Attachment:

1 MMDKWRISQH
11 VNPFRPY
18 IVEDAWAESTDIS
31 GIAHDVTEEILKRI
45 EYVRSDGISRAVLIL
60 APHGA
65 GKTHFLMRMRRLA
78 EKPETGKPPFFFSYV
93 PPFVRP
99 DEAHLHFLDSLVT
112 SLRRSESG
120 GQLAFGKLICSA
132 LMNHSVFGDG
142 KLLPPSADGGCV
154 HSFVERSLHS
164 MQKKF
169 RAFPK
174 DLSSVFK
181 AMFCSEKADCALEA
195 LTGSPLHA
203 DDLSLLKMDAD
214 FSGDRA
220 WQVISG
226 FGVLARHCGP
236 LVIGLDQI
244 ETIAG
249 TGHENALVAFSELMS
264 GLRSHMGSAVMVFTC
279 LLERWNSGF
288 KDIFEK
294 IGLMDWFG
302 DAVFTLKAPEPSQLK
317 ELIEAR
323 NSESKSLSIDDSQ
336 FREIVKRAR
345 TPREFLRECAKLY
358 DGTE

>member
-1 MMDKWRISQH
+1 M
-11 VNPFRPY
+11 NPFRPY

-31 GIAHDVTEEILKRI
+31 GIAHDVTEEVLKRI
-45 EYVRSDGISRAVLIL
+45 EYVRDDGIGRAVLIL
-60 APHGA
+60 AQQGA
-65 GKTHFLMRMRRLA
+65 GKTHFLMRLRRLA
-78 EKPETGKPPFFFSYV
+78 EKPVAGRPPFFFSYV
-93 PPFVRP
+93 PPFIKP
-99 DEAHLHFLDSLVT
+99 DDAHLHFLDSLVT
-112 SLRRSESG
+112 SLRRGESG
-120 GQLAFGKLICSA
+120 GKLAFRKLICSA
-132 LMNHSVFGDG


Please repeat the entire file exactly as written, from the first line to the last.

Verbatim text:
1 MMDKWRISQH
11 VNPFRPY
18 IVEDAWAESTDIS
31 GIAHDVTEEILKRI
45 EYVRSDGISRAVLIL
60 APHGA
65 GKTHFLMRMRRLA
78 EKPETGKPPFFFSYV
93 PPFVRP
99 DEAHLHFLDSLVT
112 SLRRSESG
120 GQLAFGKLICSA
132 LMNHSVFGDG
142 KLLPPSADGGCV
154 HSFVERSLHS
164 MQKKF
169 RAFPK
174 DLSSVFK
181 AMFCSEKADCALEA
195 LTGSPLHA
203 DDLSLLKMDAD
214 FSGDRA
220 WQVISG
226 FGVLARHCGP
236 LVIGLDQI
244 ETIAG
249 TGHENALVAFSELMS
264 GLRSHMGSAVMVFTC
279 LLERWNSGF
288 KDIFEK
294 IGLMDWFG
302 DAVFTLKAPEPSQLK
317 ELIEAR
323 NSESKSLSIDDSQ
336 FREIVKRAR
345 TPREFLRECAKLY
358 DGTE

>member
-1 MMDKWRISQH
+1 M
-11 VNPFRPY
+11 NPFRPY

-31 GIAHDVTEEILKRI
+31 GIAHDVTEEVLKRI
-45 EYVRSDGISRAVLIL
+45 EYVRDDGIGRAVLIL
-60 APHGA
+60 AQQGA
-65 GKTHFLMRMRRLA
+65 GKTHFLMRLRRLA
-78 EKPETGKPPFFFSYV
+78 EKPVAGRPPFFFSYV
-93 PPFVRP
+93 PPFIKP
-99 DEAHLHFLDSLVT
+99 DDAHLHFLDSLVT
-112 SLRRSESG
+112 SLRRGESG
-120 GQLAFGKLICSA
+120 GKLAFRKLICSA
-132 LMNHSVFGDG